DENVER — Advocates across the country are hoping for change when it comes to preventing overdose deaths.
"This is a public health emergency that demands a public health approach. Doubling down on the worst ideas of the drug war, which are incarceration and criminalization, has never worked. That will only increase overdose deaths," said Lisa Raville, executive director of the Harm Reduction Action Center in Denver.
The center held a community outreach event where resources and training were given out. There was also a memorial to remember those who lost their lives to overdoses.
According to the Colorado Department of Public Health and Environment, nearly 1,800 Coloradans have died of a drug overdose since 2022.
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Standing outside of Swedish Medical Center, the same hospital that saved her mom's life, US Representative Brittany Pettersen shared her story.
"My mom hurt her back like so many people. She went home with bottles upon bottles of opioids. I was just 6 years old. After her back recovered, my mom found herself wildly addicted to a medication," Pettersen said of the beginning of her mother's decades-long struggle with addiction.
Pettersen described, like so many other patients, her mother's prescription eventually being cut off. Her mother's addiction forced her to turn to heroin.
"When you're cut off access to your prescription and you're addicted, and you don't have access to treatment, you will do anything to avoid withdrawal," explained Pettersen. "My mom said that she feared withdrawal more than she feared death. That is a common theme for people who have a substance use disorder, which is a brain disease."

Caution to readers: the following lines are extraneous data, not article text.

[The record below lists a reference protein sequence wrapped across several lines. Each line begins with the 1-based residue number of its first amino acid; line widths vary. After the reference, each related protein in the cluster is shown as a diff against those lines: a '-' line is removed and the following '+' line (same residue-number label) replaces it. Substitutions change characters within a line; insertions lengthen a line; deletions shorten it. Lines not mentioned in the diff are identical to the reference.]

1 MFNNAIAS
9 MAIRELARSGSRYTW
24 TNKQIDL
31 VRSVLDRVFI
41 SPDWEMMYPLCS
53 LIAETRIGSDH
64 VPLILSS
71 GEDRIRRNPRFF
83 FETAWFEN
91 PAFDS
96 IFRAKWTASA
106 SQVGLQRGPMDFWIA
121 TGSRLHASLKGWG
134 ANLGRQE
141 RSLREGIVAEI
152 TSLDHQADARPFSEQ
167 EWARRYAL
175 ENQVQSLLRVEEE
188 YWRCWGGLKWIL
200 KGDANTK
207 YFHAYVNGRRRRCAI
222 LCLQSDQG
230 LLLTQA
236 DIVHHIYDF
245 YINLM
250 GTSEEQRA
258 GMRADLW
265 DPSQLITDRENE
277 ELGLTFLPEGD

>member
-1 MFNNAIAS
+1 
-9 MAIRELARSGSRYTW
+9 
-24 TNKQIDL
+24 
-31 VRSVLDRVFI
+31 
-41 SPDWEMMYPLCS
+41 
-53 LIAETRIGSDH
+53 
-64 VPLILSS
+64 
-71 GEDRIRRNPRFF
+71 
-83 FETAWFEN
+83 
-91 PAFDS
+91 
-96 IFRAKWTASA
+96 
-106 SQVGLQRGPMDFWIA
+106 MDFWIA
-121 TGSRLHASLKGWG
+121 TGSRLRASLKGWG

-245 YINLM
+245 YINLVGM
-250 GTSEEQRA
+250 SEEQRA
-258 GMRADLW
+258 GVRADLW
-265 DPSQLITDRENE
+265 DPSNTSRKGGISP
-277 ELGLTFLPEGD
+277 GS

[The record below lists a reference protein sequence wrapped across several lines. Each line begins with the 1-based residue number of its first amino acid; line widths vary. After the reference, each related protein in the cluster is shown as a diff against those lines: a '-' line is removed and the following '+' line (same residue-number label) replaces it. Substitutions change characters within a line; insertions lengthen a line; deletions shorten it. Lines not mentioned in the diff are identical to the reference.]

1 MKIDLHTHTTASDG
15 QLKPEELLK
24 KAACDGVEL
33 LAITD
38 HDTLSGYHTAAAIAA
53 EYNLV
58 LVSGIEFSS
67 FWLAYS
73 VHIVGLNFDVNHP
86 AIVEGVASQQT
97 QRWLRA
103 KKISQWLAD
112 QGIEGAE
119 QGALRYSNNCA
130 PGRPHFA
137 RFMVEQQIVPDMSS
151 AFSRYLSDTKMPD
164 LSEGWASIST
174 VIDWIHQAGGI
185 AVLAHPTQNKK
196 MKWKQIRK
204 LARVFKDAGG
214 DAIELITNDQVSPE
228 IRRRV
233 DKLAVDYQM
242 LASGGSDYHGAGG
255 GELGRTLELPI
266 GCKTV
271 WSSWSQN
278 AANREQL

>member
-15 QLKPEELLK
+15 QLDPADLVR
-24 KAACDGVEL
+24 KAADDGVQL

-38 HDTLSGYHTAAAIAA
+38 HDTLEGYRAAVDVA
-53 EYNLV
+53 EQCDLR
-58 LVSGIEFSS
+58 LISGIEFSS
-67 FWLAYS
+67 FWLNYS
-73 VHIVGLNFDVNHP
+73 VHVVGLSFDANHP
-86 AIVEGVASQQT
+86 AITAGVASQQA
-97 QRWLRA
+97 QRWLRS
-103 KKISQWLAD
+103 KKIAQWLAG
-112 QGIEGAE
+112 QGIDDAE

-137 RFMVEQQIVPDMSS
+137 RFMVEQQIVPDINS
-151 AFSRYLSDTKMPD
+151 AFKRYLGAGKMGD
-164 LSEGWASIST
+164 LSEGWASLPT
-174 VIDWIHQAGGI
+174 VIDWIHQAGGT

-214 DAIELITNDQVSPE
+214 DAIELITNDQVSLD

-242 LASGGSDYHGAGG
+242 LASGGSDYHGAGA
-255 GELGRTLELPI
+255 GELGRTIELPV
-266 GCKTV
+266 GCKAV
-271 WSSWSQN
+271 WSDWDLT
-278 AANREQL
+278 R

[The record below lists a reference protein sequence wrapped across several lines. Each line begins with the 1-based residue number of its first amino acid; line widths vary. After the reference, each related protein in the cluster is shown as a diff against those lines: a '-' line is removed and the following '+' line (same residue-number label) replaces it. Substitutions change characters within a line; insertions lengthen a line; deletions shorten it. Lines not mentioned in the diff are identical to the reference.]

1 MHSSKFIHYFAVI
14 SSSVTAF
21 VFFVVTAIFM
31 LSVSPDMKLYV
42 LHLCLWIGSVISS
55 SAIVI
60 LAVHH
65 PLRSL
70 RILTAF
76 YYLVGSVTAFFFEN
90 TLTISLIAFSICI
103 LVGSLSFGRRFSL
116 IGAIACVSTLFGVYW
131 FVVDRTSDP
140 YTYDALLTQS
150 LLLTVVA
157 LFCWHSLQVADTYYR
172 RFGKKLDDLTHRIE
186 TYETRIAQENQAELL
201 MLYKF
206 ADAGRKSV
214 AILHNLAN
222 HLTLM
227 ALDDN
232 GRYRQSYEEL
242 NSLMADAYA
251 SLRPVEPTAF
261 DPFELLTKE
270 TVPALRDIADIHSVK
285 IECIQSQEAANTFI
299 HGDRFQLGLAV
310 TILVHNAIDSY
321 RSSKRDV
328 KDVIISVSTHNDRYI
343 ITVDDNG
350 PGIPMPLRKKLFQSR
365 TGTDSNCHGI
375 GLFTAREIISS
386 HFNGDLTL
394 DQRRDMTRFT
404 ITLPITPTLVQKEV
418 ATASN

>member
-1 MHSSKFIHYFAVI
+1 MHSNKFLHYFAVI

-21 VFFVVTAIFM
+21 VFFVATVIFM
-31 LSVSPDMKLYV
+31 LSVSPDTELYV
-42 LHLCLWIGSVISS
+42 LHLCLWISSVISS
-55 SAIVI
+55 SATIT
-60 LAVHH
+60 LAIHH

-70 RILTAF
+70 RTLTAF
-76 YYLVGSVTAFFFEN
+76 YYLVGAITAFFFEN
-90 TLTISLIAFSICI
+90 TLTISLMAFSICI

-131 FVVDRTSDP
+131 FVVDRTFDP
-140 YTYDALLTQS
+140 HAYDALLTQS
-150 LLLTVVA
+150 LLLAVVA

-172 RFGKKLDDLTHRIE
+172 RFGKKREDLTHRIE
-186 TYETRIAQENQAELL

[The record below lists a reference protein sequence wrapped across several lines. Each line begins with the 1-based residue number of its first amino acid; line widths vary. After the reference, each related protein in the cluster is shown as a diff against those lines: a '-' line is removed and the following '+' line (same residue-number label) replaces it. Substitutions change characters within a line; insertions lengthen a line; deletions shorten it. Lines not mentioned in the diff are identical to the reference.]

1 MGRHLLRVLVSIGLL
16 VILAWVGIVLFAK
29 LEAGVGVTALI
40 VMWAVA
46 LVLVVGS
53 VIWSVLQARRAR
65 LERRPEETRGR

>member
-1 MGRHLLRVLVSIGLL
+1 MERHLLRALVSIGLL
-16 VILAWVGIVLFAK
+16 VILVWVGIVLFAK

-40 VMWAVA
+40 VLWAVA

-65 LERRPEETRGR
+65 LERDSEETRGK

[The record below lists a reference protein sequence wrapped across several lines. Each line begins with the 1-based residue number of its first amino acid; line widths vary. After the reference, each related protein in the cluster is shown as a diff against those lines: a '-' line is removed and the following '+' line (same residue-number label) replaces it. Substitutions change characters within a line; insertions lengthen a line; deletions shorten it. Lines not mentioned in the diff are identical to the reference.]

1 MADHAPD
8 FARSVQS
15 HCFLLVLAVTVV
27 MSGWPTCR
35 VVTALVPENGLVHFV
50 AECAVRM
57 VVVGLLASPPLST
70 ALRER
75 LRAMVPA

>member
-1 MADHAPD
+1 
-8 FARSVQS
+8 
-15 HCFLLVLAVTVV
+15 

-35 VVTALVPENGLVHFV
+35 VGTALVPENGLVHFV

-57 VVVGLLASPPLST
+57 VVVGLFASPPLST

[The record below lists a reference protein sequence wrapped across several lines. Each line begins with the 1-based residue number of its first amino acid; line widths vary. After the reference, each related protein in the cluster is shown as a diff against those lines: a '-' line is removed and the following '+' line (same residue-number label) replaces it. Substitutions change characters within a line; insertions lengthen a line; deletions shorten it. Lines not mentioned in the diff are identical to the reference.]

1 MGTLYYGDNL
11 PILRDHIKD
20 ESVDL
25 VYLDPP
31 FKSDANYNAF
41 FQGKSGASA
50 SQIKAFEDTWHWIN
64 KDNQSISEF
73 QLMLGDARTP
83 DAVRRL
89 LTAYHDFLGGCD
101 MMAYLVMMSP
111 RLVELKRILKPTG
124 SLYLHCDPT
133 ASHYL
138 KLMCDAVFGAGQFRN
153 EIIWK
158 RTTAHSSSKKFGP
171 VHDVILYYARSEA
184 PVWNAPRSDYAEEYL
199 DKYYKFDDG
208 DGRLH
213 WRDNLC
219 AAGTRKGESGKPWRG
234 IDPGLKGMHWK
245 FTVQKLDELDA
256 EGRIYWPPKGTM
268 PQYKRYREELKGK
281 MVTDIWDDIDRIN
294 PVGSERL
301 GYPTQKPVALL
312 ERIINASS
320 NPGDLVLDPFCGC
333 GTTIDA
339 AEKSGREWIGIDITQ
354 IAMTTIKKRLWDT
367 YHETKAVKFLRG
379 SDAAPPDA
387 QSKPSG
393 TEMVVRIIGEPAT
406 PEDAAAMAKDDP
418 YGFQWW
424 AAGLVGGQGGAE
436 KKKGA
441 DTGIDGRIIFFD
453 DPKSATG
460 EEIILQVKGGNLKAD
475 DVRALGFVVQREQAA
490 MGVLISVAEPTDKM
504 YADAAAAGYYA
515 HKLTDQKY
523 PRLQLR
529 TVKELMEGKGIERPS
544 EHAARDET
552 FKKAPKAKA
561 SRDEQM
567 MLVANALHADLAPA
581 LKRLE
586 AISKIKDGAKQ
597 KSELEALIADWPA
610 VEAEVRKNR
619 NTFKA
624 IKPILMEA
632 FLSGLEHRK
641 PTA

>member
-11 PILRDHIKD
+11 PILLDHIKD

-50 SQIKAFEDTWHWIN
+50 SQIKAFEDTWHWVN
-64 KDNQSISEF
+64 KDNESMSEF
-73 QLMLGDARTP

She introduced the Hospitals As Naloxone Distribution Sites (HANDS) Act to avoid overdose deaths and help limit the financial burden for patients.
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Naloxone, commonly known as Narcan, is a life-saving drug that reverses the effects of an opioid overdose. Across the country, there have been many restrictions on sending patients home with it.
"You just don't want to give antibiotics to everyone because suddenly we'll have resistant bugs. Or let's say chemotherapy drugs. Sure, we should tightly regulate those. But Naloxone has only one purpose and has very little side effects. This is not a drug that we should shackle," said Dr. Don Stader, emergency room doctor and executive director of The Naloxone Project.
Rules at the state level have been loosened, but the HANDS Act aims to take that concept to the national level.
The HANDS Act would also require Medicare, Medicade and TRICARE to cover the hospital's cost to give the drug to high-risk patients when they are discharged.
The final text of the bill is expected to be ready on Monday, but Pettersen said she's hopeful it will get bipartisan support.